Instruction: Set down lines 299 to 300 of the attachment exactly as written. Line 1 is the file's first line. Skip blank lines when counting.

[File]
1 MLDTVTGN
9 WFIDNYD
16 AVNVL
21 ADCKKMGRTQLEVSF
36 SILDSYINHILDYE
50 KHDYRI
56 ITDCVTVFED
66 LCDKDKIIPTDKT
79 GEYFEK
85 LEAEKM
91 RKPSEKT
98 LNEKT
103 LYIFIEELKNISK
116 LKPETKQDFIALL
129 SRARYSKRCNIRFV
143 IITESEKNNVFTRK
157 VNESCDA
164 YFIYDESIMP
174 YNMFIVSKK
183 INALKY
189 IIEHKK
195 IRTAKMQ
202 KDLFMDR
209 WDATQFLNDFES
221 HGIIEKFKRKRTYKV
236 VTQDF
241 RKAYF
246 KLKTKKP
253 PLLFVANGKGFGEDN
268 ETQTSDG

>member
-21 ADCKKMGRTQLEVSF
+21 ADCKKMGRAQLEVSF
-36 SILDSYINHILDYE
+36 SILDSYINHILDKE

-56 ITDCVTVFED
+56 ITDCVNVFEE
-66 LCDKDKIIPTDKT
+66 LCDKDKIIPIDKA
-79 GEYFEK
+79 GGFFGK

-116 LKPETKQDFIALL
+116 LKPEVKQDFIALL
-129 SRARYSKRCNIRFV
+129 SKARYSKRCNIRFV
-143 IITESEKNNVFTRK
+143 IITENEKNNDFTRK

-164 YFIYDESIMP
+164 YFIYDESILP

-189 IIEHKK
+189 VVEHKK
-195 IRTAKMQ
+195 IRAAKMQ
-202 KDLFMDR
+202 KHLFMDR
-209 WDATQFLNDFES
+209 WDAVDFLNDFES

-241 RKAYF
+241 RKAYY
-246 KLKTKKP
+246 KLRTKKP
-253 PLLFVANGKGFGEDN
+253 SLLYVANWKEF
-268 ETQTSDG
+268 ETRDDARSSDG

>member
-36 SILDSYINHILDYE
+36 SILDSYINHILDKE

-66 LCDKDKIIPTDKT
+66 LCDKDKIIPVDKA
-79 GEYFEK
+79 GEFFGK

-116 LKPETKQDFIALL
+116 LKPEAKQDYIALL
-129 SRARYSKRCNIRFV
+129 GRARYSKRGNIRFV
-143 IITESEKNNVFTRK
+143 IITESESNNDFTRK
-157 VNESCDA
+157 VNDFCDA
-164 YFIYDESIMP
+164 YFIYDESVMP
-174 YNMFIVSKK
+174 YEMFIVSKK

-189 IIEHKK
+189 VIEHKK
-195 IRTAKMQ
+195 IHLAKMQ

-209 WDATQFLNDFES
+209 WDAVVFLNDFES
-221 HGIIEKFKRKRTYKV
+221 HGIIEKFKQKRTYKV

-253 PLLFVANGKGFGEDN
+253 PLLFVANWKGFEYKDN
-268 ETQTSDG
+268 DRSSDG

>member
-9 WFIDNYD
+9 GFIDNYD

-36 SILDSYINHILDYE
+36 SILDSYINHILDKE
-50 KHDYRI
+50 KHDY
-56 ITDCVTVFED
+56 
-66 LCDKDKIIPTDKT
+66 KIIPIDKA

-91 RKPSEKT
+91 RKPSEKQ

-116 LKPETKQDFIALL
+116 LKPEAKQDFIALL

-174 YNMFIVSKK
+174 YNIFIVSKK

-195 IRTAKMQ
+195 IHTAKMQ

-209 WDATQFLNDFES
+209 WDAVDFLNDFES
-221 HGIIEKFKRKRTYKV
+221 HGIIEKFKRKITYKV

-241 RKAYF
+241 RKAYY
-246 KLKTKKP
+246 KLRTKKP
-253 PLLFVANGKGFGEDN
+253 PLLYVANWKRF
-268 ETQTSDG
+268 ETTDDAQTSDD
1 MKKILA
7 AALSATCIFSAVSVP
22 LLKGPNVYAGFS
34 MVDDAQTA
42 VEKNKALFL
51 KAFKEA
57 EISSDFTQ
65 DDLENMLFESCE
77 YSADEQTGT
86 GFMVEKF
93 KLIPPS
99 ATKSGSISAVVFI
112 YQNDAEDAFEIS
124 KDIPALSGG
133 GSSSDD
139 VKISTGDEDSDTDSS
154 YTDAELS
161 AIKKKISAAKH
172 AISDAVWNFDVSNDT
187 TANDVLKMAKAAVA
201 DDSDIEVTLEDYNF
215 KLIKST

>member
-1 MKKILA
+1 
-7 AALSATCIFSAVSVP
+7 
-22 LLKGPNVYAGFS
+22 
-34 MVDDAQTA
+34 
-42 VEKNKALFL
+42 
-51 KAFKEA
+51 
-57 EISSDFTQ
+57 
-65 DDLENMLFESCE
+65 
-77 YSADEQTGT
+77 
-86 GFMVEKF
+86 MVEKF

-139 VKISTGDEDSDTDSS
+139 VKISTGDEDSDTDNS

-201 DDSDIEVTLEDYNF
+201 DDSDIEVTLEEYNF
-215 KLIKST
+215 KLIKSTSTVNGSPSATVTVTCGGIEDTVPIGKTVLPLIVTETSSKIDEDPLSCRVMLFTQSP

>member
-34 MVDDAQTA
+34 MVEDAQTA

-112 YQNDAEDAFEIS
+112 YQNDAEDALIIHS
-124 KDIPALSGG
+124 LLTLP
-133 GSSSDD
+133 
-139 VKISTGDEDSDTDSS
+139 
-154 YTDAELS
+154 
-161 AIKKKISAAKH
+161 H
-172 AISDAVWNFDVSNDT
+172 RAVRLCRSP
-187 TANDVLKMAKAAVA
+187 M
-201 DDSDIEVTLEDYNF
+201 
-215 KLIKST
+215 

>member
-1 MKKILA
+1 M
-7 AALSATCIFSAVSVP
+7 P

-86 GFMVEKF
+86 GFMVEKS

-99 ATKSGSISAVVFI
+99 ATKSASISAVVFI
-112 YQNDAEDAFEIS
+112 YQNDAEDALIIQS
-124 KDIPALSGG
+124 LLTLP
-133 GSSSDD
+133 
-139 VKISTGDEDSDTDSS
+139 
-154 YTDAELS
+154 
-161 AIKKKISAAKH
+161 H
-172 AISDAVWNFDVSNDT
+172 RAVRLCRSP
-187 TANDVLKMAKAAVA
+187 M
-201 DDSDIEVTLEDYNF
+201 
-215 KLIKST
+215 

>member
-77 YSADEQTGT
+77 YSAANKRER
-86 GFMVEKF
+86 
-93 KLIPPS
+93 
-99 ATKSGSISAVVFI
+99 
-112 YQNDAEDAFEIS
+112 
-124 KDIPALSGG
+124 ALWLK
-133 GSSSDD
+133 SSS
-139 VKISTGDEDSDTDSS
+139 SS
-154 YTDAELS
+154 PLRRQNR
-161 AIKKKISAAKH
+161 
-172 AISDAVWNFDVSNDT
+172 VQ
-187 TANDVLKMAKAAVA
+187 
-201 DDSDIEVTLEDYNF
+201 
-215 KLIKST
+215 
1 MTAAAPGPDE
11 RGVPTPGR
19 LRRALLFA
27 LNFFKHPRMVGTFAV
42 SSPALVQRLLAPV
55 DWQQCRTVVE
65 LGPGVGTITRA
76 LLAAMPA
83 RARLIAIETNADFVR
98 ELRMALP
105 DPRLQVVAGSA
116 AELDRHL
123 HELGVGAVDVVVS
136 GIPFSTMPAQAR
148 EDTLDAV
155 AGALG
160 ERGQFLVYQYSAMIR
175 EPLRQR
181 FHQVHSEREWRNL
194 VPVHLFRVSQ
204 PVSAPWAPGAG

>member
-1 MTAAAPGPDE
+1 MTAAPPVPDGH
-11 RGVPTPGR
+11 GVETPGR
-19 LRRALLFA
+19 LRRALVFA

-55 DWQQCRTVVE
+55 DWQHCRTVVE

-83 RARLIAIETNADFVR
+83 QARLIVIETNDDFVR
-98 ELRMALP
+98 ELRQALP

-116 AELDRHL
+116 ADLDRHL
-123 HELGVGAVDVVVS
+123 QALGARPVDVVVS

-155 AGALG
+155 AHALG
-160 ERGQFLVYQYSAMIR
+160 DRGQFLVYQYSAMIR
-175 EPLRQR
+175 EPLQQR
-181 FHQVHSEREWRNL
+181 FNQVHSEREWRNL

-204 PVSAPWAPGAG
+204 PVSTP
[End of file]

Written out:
+160 DRGQFLVYQYSAMIR
-175 EPLRQR